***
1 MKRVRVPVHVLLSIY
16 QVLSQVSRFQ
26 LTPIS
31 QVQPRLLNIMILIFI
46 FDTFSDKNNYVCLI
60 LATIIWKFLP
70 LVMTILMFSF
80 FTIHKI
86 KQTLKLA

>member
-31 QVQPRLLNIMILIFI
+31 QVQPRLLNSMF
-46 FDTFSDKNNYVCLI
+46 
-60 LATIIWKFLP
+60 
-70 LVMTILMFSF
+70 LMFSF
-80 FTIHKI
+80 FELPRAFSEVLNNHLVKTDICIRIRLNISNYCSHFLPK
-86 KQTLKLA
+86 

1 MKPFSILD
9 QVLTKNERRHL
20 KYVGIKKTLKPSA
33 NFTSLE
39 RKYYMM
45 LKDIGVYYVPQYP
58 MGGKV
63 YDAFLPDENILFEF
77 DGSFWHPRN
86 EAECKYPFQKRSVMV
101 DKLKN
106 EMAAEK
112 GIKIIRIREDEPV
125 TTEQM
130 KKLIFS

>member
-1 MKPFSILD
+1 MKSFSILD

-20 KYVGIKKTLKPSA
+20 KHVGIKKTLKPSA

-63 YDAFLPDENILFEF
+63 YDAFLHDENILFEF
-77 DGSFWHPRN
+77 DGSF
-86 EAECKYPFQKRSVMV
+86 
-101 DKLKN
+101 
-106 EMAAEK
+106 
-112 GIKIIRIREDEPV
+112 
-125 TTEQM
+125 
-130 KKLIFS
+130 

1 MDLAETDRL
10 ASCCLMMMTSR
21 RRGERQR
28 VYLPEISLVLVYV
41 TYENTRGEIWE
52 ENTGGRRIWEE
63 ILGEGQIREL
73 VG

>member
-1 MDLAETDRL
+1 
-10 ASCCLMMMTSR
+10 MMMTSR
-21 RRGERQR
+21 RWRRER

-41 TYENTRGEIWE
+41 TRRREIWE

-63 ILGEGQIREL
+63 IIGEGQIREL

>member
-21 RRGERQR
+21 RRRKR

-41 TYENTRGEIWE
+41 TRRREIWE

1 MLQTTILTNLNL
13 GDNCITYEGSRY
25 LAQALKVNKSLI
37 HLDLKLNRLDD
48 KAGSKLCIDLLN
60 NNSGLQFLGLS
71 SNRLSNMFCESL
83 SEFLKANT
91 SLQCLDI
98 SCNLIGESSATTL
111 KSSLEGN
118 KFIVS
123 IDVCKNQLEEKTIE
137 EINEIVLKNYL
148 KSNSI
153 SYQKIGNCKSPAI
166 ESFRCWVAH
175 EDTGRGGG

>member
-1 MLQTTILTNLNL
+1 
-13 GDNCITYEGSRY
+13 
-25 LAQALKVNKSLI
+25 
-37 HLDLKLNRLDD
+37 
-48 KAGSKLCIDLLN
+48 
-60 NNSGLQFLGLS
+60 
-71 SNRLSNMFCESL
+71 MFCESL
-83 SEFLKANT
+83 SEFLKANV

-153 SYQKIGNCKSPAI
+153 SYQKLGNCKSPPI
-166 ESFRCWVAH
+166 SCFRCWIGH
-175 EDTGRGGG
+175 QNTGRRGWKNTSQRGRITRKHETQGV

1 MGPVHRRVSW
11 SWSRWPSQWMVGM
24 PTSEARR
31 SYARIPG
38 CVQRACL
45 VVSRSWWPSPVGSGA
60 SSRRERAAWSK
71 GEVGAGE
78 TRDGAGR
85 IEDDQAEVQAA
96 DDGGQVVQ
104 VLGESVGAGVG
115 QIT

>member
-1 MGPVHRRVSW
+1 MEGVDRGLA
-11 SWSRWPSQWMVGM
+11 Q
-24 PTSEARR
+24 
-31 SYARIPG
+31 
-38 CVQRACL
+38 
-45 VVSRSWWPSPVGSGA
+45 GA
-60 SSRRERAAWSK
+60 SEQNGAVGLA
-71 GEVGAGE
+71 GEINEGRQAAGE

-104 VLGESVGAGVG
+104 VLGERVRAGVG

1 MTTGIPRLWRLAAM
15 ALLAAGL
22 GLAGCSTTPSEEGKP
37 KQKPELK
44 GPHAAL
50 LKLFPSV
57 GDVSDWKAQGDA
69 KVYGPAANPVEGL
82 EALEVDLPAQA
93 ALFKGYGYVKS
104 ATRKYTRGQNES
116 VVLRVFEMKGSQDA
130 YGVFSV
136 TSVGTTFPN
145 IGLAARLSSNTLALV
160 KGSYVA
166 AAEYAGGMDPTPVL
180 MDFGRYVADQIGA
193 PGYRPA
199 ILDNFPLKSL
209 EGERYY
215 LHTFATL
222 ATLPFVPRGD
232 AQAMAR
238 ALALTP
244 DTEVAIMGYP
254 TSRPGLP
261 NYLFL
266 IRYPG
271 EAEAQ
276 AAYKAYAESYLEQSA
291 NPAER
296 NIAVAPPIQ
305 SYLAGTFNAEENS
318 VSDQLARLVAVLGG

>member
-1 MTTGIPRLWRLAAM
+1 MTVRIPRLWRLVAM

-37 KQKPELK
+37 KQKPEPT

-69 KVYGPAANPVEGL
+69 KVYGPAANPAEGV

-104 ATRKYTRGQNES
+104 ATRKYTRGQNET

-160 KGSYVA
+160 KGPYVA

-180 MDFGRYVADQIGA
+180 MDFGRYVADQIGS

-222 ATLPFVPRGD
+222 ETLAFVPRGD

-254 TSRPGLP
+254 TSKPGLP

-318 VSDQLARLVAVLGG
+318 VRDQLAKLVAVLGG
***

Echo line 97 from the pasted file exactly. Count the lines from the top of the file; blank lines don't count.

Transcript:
148 KSNSI